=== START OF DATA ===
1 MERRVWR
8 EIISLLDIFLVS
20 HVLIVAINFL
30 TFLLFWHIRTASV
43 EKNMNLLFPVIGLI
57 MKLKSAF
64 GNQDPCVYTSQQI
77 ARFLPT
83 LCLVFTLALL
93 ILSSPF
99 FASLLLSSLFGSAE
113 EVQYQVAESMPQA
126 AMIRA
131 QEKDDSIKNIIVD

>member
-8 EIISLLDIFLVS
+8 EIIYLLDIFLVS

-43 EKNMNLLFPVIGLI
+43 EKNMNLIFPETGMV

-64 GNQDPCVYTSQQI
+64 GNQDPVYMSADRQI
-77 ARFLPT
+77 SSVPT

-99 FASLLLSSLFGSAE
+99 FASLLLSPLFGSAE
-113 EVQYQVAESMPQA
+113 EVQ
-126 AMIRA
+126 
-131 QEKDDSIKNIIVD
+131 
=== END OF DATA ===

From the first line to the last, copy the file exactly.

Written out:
1 MERRVWR
8 EIISLLDIFLVS
20 HVLIVAINFL
30 TFLLFWHIRTASV
43 EKNMNLLFPVIGLI
57 MKLKSAF
64 GNQDPCVYTSQQI
77 ARFLPT
83 LCLVFTLALL
93 ILSSPF
99 FASLLLSSLFGSAE
113 EVQYQVAESMPQA
126 AMIRA
131 QEKDDSIKNIIVD

>member
-8 EIISLLDIFLVS
+8 EIIYLLDIFLVS

-43 EKNMNLLFPVIGLI
+43 EKNMNLIFPETGMV

-64 GNQDPCVYTSQQI
+64 GNQDPVYMSADRQI
-77 ARFLPT
+77 SSVPT

-99 FASLLLSSLFGSAE
+99 FASLLLSPLFGSAE
-113 EVQYQVAESMPQA
+113 EVQ
-126 AMIRA
+126 
-131 QEKDDSIKNIIVD
+131 